For many, this might be your first time coming across the term “Headless CMS” and you will be forced to ask yourself - what makes a CMS headless? and what is CMS?
I once asked myself these questions, so it’s totally normal to ask but in this article, you will understand
- What headless CMS is all about
- What it does
- What differentiates it from the traditional content management systems
- Finally, list some Headless CMSes you can get started with in your next project.
For us to perfectly understand what the term “Headless CMS” means, we have to start by first explaining what CMS or Traditional CMS is all about.
CMS stands for Content Management System. We can refer to it as “Traditional CMS”. Traditional CMSes have been around since the early days of web development. It is a tool that helps you build a website without needing to write all the code(s) from scratch or even know how to code at all. CMS gives everyone the privilege to build beautiful websites easily as long as you can read and operate a computer.
This has helped many people create awesome websites such as blogs, e-commerce, personal, and even organization websites without struggling to build their own system for creating web pages, storing images, and other functions. In other words, CMS helps you handle both the frontend and backend aspects of your websites.
As a developer, you will sometimes find yourself at the mercy of these platforms in terms of what you can build because with a traditional CMS, your frontend, backend, and database all live together as one tangled-up unit on your server (it puts everything in one big bucket such as your content, images, HTML, CSS). Some popular examples are WordPress, Wix, Drupal, Joomla, and lots more.
Headless CMS gives you the privilege of taking charge of your website. It handles the backend while you handle the frontend meaning your frontend and your CMS are no longer permanently bound up together and would now make use of an API (Application Programming Interface) to talk to each other.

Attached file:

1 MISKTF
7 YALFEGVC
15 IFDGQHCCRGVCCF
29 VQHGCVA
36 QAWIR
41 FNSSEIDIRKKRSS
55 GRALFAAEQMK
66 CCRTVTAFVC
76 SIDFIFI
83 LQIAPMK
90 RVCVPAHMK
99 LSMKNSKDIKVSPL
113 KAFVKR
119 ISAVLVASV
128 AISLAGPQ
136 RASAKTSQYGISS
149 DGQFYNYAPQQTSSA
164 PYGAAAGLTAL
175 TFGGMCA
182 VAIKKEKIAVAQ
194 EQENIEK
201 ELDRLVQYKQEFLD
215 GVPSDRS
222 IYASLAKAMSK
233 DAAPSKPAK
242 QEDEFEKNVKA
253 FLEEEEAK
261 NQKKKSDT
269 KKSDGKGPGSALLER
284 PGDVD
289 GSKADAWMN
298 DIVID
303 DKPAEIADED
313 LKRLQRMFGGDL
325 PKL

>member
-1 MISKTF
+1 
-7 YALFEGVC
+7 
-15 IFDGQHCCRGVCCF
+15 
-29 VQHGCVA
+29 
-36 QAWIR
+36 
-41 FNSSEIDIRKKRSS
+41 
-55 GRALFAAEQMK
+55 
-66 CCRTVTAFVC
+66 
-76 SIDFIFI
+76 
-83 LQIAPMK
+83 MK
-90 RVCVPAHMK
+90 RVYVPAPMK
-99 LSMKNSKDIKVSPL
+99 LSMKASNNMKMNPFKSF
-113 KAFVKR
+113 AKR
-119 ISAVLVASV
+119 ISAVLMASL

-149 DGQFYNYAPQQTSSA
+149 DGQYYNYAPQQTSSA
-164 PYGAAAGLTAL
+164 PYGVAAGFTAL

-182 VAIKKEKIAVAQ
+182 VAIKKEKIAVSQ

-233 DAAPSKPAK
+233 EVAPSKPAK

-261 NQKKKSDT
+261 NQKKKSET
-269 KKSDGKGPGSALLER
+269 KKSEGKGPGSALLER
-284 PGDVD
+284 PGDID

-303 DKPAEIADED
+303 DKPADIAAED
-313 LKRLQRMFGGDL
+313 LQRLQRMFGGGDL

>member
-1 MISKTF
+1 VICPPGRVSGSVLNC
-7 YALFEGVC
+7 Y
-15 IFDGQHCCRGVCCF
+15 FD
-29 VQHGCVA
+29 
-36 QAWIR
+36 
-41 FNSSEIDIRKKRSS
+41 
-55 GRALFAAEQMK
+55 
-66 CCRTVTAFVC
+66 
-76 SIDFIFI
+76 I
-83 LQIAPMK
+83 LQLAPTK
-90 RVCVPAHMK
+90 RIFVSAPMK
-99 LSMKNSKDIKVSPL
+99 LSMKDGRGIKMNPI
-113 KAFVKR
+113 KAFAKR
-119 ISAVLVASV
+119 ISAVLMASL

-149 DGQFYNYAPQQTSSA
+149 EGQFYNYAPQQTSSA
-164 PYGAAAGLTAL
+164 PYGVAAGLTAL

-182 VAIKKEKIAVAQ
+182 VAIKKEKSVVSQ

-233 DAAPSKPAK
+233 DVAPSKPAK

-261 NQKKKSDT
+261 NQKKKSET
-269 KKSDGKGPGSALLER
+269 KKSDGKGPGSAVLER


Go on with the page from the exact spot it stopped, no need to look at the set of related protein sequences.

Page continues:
In simpler terms, a headless CMS is a back-end only content management system (CMS) that gives you as a developer the advantage of building the frontend website using whatever technology you like to customize it to your taste. This simply means you will need to manage both the frontend and the backend.
This gives developers the privilege of making use of their favorite frameworks (vue.js, react, angular) and JamStacks static sites generators (Nuxt.js, gatsby, Next.js, Gridsome) to build and then allows them to deploy such websites/ web apps to platforms like netlify, vercel, and lots more.
Headless CMS also allows developers to build native mobile apps (iOS, Android, Windows Phone) meaning it is not limited to websites alone since headless CMS delivers your content through an API to where you need it. This makes it a powerful option for mobile and web developers.
Understanding the term “headless CMS” alone will give you a proper understanding of what it is all about. According to storyblock, the term “headless” comes from the concept of chopping the “head” (the front end, i.e. the website) off the “body” (the back end, i.e. the content repository).
A headless CMS remains with an interface to add content and a RESTful API (JSON, XML) to deliver content wherever you need it. Due to this approach, a headless CMS does not care about how and where your content gets displayed. A headless CMS has only one focus: storing and delivering structured content.
Headless CMS is something everyone needs to know about now as the world of headless CMS development has gained quite a bit of momentum in the last few years.
At this point, You might start asking yourself - Do I need a headless CMS? The truth is that no one is in the right position to help you answer this question except yourself. The very simple answer is - making use of a headless CMS depends completely on your requirements.
After going through what Headless CMS is all about, you might want to try it out or even want to know some of these platforms.
And lots more you can find here.
There are two major benefits of making use of a Headless CMS.
- It allows Flexibility by serving content through an API to websites, mobile apps, or even billboards.
- It encourages Creativity by Providing frontend developers the creative freedom to decide what frontend web framework to use for displaying content thereby taking out the limitation of dealing with ugly templates or bulky plugins offering limited features.
In my next article, I will do a little comparison on the top 5, explaining their services and also drop links on how to get started with them.